April 9, 2014 in City

Camp Easton case in hands of Idaho Supreme Court

By The Spokesman-Review
 

The Boy Scouts of America has no plans to sell or swap Camp Easton on Lake Coeur d’Alene. In fact, the organization’s Inland Northwest Council wants to invest in upgrades there, and topping the list is a pedestrian tunnel under state Highway 97.

“We’re going to further develop what we have right where we’re at. And that’s our complete plan for the future,” Boy Scouts Council Executive Tim McCandless said.

But a legal challenge to the council’s authority to one day sell or trade the property at the heart of the camp is in its third year. Now it’s in the hands of the Idaho Supreme Court, which heard arguments Tuesday centering on the 85-year-old donation of land that established the popular camp on Gotham Bay.

A District Court earlier ruled in favor of the Inland Northwest Council, which in 2011 and 2012 considered moving the camp across the lake. Stacey Cowles, publisher of The Spokesman-Review, is vice president for endowment of the Inland Northwest Council executive committee.

An Arizona-based developer had offered to build a modern replacement camp at Sunup Bay and set up an endowment to operate the new camp in exchange for the Gotham Bay property.

That deal fell through, but opponents of moving Camp Easton pressed ahead with a lawsuit arguing that the Scouts cannot sell or trade the land because it was donated for the purpose of always being a Boy Scouts camp. In 1929, Frederick W. Fitze gave the original 132 acres to the Idaho Panhandle Council of Boy Scouts.

“I think Mr. Fitze was really clear about what he wanted this land to be used for and why,” said attorney Kathleen Kolts, representing Camp Easton Forever, which filed the suit.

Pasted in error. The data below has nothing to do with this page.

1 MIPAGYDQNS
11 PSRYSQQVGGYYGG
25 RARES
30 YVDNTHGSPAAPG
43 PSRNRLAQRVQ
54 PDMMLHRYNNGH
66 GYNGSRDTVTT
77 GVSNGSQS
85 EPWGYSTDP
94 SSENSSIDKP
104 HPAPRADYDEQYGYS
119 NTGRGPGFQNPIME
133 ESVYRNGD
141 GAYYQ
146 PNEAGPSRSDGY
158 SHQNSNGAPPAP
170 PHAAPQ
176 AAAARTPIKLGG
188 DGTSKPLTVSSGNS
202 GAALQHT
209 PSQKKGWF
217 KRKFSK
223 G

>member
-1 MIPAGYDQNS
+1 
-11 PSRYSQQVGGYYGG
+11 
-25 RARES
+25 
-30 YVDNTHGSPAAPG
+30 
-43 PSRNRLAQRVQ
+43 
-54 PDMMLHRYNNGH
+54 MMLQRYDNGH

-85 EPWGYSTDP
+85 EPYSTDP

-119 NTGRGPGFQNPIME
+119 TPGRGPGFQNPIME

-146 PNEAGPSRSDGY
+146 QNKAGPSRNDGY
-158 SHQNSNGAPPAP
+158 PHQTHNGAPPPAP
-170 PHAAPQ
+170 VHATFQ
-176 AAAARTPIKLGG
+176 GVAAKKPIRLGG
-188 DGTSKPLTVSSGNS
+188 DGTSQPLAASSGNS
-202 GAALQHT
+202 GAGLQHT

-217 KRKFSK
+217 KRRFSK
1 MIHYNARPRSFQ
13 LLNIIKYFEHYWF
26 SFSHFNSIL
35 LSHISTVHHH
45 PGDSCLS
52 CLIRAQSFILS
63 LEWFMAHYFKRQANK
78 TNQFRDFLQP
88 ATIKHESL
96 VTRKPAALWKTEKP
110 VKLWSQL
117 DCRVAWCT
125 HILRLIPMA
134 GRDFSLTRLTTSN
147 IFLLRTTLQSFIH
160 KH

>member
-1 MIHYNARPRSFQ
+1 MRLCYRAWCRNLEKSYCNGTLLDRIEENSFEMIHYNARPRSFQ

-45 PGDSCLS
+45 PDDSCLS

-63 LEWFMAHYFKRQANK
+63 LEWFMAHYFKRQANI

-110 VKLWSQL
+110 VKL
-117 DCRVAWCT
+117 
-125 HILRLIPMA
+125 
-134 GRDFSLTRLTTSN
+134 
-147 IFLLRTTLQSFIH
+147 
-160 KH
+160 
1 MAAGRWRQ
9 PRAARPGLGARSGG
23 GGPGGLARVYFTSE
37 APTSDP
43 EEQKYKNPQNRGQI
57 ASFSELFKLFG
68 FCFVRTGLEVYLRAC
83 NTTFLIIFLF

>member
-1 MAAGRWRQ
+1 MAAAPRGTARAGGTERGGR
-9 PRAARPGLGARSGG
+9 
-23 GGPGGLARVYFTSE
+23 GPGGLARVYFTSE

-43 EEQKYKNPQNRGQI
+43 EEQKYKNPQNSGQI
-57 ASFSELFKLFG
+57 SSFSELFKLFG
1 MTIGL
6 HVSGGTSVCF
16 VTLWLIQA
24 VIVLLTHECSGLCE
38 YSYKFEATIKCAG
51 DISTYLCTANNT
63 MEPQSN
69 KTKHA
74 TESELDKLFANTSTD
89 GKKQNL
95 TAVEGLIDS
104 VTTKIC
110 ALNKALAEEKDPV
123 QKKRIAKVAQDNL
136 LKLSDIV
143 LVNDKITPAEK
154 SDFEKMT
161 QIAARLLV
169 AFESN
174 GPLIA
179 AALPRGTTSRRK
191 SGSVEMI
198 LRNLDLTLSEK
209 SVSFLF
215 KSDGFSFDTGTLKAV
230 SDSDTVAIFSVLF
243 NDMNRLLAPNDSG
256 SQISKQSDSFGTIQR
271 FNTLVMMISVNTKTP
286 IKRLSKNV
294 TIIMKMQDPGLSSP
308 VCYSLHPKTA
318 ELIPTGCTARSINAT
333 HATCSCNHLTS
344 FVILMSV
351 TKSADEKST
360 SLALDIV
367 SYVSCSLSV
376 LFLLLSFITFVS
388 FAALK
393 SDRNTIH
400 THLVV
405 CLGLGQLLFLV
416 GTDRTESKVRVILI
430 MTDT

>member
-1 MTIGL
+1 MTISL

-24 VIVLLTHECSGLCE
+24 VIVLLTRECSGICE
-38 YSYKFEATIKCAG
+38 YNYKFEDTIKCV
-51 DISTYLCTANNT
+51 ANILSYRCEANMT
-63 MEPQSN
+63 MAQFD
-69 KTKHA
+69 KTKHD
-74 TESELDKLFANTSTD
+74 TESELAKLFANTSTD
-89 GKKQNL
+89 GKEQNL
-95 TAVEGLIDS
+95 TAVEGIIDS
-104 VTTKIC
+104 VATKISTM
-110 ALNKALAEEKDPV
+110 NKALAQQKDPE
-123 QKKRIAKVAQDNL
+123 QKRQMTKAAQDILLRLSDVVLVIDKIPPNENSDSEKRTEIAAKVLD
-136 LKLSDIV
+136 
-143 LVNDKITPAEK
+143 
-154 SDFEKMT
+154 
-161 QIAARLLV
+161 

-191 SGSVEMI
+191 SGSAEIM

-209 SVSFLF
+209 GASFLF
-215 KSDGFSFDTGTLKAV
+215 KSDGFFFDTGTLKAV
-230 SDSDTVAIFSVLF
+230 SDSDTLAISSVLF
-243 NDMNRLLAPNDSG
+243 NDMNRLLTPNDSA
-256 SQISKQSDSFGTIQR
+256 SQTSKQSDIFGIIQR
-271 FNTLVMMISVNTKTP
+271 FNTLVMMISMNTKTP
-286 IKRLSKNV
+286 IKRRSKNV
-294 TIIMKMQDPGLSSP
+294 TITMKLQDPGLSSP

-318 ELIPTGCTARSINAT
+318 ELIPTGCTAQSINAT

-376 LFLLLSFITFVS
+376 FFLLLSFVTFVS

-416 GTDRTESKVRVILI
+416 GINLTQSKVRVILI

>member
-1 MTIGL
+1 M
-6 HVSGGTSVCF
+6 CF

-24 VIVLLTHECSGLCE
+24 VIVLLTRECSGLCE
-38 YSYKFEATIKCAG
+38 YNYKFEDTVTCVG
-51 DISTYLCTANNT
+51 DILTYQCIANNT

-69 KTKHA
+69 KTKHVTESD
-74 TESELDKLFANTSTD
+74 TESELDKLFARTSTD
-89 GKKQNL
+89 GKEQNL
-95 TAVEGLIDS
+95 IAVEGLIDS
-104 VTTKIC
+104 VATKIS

While the deed for the land contains no restrictions on selling the property, Kolts argued that Fitze intended it to be used in perpetuity for the camp, as summarized in the minutes of a meeting between him and local Boy Scouts officials in May 1929. Disregarding evidence of the intent of the donation would have a chilling effect on charitable giving, Kolts argued.

“Charitable gifts are supposed to be honored as the donor intended,” she told the five justices assembled in a Coeur d’Alene courtroom.

The August 1929 deed states that Fitze and his wife donated the property to the Panhandle Council “for the use of the Boy Scouts of America.” The document does not specify that it be used as a camp, nor does it establish a charitable trust for the property. It simply states the land is for the Scouts to use, and that could include one day selling it and using the proceeds to establish a new camp, the council’s attorney argued.

It’s “crystal clear” that the deed’s beneficiary is the council that oversees Scout troops in the region, attorney Michael Ramsden said. He asked the justices if the original donation of land should now be considered a sacred cow.

Kolts countered, “It’s not a sacred cow; it’s a sacred gift.”

In his May 2012 decision for the defendants, 1st District Judge John Luster found that the minutes of the 1929 meeting cannot be applied in the case. The language of the deed is unambiguous, Luster said.

The judge also had ruled that Camp Easton Forever lacked standing to pursue its claims, in part because the group did not establish it would suffer actual damages from sale of the camp.

Camp Easton, which has grown to three times the size of the 1929 donation, is one of the busiest Scout camps in the Northwest. This summer, more than 1,500 Scouts are registered to attend it.

Even though the council has no plans to relocate the camp, McCandless said, the organization cannot foresee what conditions may compel such a move years from now.

“What will be around us 200 years from now?” he said after Tuesday’s arguments. “When Mr. Fitze gave the gift, there was not a state highway through the middle of this property, as there is today, with busy traffic all summer long when we’re in session. When Mr. Fitze gave the property, the Coeur d’Alene River was not an EPA Superfund site with toxic metals that have to be removed to the tune of billions of dollars.”

“The Boy Scouts want to know what are our rights with our property,” McCandless added.


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